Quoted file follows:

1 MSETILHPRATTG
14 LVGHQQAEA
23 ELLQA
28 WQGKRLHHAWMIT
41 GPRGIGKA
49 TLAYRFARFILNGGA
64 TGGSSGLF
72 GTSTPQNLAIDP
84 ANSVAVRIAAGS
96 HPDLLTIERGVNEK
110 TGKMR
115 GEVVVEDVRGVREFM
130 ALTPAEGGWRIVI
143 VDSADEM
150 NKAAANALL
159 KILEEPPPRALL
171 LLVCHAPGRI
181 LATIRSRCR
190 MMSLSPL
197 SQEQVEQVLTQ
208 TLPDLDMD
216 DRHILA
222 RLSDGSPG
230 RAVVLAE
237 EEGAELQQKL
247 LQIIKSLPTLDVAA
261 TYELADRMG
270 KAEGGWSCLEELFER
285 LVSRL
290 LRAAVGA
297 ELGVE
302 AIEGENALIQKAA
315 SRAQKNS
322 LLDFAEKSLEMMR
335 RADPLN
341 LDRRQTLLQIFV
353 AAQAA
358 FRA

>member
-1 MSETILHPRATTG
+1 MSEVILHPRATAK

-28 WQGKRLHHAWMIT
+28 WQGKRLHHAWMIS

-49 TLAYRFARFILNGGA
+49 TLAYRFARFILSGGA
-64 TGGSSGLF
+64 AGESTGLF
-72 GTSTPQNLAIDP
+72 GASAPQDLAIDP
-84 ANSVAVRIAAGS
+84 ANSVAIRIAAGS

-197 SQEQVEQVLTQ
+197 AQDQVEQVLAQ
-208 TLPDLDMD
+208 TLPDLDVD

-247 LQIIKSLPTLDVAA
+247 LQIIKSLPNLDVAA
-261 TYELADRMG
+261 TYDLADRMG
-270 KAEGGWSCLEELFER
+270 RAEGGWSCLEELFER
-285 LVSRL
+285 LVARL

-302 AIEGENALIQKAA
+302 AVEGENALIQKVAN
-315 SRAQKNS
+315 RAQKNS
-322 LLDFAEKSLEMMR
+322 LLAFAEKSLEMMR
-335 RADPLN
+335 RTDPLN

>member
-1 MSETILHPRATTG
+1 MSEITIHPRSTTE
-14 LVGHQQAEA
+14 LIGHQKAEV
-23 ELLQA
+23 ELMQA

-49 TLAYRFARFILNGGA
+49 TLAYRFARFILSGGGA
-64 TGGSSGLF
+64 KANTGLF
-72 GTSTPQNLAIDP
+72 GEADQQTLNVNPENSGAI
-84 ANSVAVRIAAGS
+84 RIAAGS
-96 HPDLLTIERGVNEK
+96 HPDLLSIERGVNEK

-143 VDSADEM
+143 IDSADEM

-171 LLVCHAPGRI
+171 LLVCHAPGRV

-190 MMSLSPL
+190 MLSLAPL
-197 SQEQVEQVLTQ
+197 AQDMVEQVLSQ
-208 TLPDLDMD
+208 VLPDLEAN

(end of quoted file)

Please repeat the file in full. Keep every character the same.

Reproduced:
1 MSETILHPRATTG
14 LVGHQQAEA
23 ELLQA
28 WQGKRLHHAWMIT
41 GPRGIGKA
49 TLAYRFARFILNGGA
64 TGGSSGLF
72 GTSTPQNLAIDP
84 ANSVAVRIAAGS
96 HPDLLTIERGVNEK
110 TGKMR
115 GEVVVEDVRGVREFM
130 ALTPAEGGWRIVI
143 VDSADEM
150 NKAAANALL
159 KILEEPPPRALL
171 LLVCHAPGRI
181 LATIRSRCR
190 MMSLSPL
197 SQEQVEQVLTQ
208 TLPDLDMD
216 DRHILA
222 RLSDGSPG
230 RAVVLAE
237 EEGAELQQKL
247 LQIIKSLPTLDVAA
261 TYELADRMG
270 KAEGGWSCLEELFER
285 LVSRL
290 LRAAVGA
297 ELGVE
302 AIEGENALIQKAA
315 SRAQKNS
322 LLDFAEKSLEMMR
335 RADPLN
341 LDRRQTLLQIFV
353 AAQAA
358 FRA

>member
-1 MSETILHPRATTG
+1 MSEVILHPRATAK

-28 WQGKRLHHAWMIT
+28 WQGKRLHHAWMIS

-49 TLAYRFARFILNGGA
+49 TLAYRFARFILSGGA
-64 TGGSSGLF
+64 AGESTGLF
-72 GTSTPQNLAIDP
+72 GASAPQDLAIDP
-84 ANSVAVRIAAGS
+84 ANSVAIRIAAGS

-197 SQEQVEQVLTQ
+197 AQDQVEQVLAQ
-208 TLPDLDMD
+208 TLPDLDVD

-247 LQIIKSLPTLDVAA
+247 LQIIKSLPNLDVAA
-261 TYELADRMG
+261 TYDLADRMG
-270 KAEGGWSCLEELFER
+270 RAEGGWSCLEELFER
-285 LVSRL
+285 LVARL

-302 AIEGENALIQKAA
+302 AVEGENALIQKVAN
-315 SRAQKNS
+315 RAQKNS
-322 LLDFAEKSLEMMR
+322 LLAFAEKSLEMMR
-335 RADPLN
+335 RTDPLN

>member
-1 MSETILHPRATTG
+1 MSEITIHPRSTTE
-14 LVGHQQAEA
+14 LIGHQKAEV
-23 ELLQA
+23 ELMQA

-49 TLAYRFARFILNGGA
+49 TLAYRFARFILSGGGA
-64 TGGSSGLF
+64 KANTGLF
-72 GTSTPQNLAIDP
+72 GEADQQTLNVNPENSGAI
-84 ANSVAVRIAAGS
+84 RIAAGS
-96 HPDLLTIERGVNEK
+96 HPDLLSIERGVNEK

-143 VDSADEM
+143 IDSADEM

-171 LLVCHAPGRI
+171 LLVCHAPGRV

-190 MMSLSPL
+190 MLSLAPL
-197 SQEQVEQVLTQ
+197 AQDMVEQVLSQ
-208 TLPDLDMD
+208 VLPDLEAN